It took 2 trips with the truck to get the walls to our work location.  Half of the group stayed back to start the walls while the other group went to get the walls.  Unfortunately there was no electricity at the location therefore we had to wait for the second group to show up with the remaining walls and an extension cord so that we could steal power from a house 2 doors down.  We started with one wall and nailed it to the concrete base and then nailed it to the next wall and nailed the next wall to the cement base and continued that process till complete.  After that we drilled 3 holes in each of the joining studs and inserted bolts into the holes followed up with nuts.  This ensured that all the walls were sturdy and connected.  We then added roof crossmembers that formed a “t” in the center of the house.  This was then followed by adding the tin roof sheets and nailing them to the frame and the crossmembers.

Uniform Alterations – Suzanne and Diane
The morning for us was spent doing alterations on existing uniforms for the Center of Hope School.  The uniforms were beautifully made but just to big for the children.  We were doing these alterations at night after dinner but found that we were so tired and limited light that we were making as many mistakes and correct.  So over three hours we had completed them all and so glad that we did not have to finish them into the late hours as our time here is limited.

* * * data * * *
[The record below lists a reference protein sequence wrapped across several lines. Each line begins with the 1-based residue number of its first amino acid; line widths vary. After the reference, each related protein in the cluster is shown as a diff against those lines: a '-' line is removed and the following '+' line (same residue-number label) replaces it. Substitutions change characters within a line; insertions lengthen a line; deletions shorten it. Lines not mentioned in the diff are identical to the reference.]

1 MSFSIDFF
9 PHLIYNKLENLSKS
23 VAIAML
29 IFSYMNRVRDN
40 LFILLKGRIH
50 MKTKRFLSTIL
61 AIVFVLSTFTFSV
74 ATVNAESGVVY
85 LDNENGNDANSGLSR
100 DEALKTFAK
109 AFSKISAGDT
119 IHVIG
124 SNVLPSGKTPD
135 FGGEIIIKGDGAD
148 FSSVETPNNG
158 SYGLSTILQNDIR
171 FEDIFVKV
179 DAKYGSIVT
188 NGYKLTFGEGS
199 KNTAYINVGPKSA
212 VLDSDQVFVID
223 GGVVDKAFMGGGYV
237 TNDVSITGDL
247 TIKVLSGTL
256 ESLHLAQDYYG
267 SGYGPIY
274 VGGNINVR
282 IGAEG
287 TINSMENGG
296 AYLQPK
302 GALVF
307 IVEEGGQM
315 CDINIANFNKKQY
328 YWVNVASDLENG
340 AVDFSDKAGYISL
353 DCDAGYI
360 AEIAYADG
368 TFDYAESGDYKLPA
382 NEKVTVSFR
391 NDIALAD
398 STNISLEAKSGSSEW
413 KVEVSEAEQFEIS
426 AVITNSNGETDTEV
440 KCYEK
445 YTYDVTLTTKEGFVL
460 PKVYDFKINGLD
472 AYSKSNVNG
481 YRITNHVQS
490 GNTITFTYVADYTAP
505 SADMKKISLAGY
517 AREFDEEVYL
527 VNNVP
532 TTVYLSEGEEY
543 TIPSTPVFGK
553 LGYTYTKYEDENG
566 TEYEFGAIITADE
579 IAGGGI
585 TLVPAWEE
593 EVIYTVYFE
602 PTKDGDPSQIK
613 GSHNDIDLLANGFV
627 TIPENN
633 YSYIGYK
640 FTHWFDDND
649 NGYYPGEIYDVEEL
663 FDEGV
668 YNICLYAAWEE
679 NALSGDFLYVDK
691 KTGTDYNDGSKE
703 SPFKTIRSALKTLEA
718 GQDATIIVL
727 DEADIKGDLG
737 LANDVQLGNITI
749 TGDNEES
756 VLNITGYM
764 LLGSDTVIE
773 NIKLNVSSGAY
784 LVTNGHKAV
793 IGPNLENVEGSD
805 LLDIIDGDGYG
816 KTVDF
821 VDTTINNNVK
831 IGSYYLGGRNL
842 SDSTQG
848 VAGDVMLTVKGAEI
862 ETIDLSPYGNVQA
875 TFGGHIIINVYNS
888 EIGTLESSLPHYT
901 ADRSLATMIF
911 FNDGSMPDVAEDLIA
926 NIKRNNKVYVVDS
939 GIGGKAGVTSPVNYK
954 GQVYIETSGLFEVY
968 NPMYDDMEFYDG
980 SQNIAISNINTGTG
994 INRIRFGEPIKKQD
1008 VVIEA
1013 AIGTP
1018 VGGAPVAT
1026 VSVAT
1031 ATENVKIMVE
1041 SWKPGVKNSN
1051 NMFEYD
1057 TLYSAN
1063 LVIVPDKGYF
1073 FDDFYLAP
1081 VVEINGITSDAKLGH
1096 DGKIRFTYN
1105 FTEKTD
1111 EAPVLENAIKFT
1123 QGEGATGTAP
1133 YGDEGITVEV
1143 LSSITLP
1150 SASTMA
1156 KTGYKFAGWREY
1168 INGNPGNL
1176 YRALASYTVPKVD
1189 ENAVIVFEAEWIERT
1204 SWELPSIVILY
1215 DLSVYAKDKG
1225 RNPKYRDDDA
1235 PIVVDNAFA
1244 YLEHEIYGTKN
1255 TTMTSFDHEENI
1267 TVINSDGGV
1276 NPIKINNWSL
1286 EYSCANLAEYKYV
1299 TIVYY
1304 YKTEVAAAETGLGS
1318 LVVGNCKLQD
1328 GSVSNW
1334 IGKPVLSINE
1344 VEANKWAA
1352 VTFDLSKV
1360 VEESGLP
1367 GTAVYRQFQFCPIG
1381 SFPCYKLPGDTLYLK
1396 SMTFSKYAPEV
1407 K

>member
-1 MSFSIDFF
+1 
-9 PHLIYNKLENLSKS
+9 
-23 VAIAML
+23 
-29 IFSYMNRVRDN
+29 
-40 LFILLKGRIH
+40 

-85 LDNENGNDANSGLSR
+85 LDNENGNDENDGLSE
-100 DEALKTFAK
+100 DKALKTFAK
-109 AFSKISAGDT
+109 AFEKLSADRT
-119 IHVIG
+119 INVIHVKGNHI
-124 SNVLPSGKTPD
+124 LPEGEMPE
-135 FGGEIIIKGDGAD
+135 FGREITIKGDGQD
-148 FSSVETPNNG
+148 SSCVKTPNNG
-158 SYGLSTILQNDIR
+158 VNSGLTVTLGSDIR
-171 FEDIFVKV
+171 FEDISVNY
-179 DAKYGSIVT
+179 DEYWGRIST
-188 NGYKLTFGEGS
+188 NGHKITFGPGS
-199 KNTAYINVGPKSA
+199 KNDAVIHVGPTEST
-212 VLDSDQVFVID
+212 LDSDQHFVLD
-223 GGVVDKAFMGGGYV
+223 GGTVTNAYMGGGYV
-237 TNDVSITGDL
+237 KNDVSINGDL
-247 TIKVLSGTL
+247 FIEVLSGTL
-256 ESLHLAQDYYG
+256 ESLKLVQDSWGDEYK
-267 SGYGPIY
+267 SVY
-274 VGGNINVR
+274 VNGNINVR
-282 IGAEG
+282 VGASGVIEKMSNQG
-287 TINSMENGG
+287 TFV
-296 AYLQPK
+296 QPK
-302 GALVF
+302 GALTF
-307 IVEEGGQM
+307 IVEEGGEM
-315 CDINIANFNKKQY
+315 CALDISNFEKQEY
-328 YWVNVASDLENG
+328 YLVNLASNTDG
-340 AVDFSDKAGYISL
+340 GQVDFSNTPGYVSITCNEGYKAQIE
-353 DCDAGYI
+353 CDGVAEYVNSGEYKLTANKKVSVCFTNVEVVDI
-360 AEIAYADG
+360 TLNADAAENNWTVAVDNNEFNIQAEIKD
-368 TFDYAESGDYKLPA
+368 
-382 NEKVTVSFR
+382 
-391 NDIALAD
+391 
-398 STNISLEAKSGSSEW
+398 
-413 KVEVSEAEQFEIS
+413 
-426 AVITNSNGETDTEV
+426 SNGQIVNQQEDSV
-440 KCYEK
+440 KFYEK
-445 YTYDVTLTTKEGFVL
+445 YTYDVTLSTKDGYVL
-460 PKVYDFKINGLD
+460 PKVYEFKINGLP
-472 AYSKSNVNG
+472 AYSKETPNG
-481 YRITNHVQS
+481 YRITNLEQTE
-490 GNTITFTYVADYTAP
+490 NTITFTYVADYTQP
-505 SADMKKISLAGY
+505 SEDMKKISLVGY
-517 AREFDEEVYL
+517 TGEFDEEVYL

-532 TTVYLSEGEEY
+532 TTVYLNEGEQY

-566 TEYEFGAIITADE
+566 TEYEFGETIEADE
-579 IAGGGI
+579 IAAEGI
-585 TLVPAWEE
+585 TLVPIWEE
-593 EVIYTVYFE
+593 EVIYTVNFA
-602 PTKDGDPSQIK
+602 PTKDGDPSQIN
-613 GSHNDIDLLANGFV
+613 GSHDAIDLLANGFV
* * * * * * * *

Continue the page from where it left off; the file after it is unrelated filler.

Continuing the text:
Thanks to Carmen we had a feast of tuna protein for lunch…fuel for the afternoon!

Knitting Workshop – Suzanne and Diane
After lunch it was off to the center of hope for the second and last knitting class.  We  had six in the first class but  eleven in the second class.  So it was the first time around for some and good review for others.  The ladies from the first class worked on putting a blanket together while I taught the new group how to cast on and the knit stitch.  people we had 395 knitted squares that made eight complete blanket kits and a smaller kit for a baby blanket. We drew names for these kits. It was an experience that I will never forget and would like to thank all those involved that helped to make this happen.
The group came together to learn the purl stitch and how to cast off.  We talked about how to combine the stitches to create different patterns.  The ladies at the end of the class were given a set of needles and a large bag full of yarn.  The smiles and gracias were many they were so appreciative of every little thing that we shared.  With help from so many

Build a Home – Cathy, Dianne, Doug, Brian, Tim
At 2pm we headed back out to complete the house without electricity.